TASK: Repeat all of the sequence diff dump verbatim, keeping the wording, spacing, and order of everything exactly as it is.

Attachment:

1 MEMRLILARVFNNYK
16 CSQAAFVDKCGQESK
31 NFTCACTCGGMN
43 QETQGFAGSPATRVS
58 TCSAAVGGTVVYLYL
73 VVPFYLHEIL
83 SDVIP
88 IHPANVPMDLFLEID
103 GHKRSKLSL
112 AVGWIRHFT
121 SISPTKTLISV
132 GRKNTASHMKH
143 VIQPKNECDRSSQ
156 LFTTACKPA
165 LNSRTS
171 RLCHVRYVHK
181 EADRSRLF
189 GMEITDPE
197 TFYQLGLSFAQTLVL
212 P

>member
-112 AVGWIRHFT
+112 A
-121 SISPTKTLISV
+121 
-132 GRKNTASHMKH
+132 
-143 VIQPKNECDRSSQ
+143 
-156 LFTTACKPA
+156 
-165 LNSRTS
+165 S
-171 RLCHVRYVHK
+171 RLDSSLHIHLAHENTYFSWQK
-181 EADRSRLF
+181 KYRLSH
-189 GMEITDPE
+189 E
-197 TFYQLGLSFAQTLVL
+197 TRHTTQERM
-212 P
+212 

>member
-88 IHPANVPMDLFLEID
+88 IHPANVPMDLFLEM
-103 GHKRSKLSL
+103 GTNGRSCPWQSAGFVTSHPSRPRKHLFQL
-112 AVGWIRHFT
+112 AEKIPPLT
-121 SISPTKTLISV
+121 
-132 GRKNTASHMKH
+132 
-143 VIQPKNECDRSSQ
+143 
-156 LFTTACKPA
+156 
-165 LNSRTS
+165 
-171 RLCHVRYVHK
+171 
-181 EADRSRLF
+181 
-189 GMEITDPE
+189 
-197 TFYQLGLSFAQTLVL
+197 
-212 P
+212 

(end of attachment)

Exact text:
1 MEMRLILARVFNNYK
16 CSQAAFVDKCGQESK
31 NFTCACTCGGMN
43 QETQGFAGSPATRVS
58 TCSAAVGGTVVYLYL
73 VVPFYLHEIL
83 SDVIP
88 IHPANVPMDLFLEID
103 GHKRSKLSL
112 AVGWIRHFT
121 SISPTKTLISV
132 GRKNTASHMKH
143 VIQPKNECDRSSQ
156 LFTTACKPA
165 LNSRTS
171 RLCHVRYVHK
181 EADRSRLF
189 GMEITDPE
197 TFYQLGLSFAQTLVL
212 P

>member
-112 AVGWIRHFT
+112 A
-121 SISPTKTLISV
+121 
-132 GRKNTASHMKH
+132 
-143 VIQPKNECDRSSQ
+143 
-156 LFTTACKPA
+156 
-165 LNSRTS
+165 S
-171 RLCHVRYVHK
+171 RLDSSLHIHLAHENTYFSWQK
-181 EADRSRLF
+181 KYRLSH
-189 GMEITDPE
+189 E
-197 TFYQLGLSFAQTLVL
+197 TRHTTQERM
-212 P
+212 

>member
-88 IHPANVPMDLFLEID
+88 IHPANVPMDLFLEM
-103 GHKRSKLSL
+103 GTNGRSCPWQSAGFVTSHPSRPRKHLFQL
-112 AVGWIRHFT
+112 AEKIPPLT
-121 SISPTKTLISV
+121 
-132 GRKNTASHMKH
+132 
-143 VIQPKNECDRSSQ
+143 
-156 LFTTACKPA
+156 
-165 LNSRTS
+165 
-171 RLCHVRYVHK
+171 
-181 EADRSRLF
+181 
-189 GMEITDPE
+189 
-197 TFYQLGLSFAQTLVL
+197 
-212 P
+212 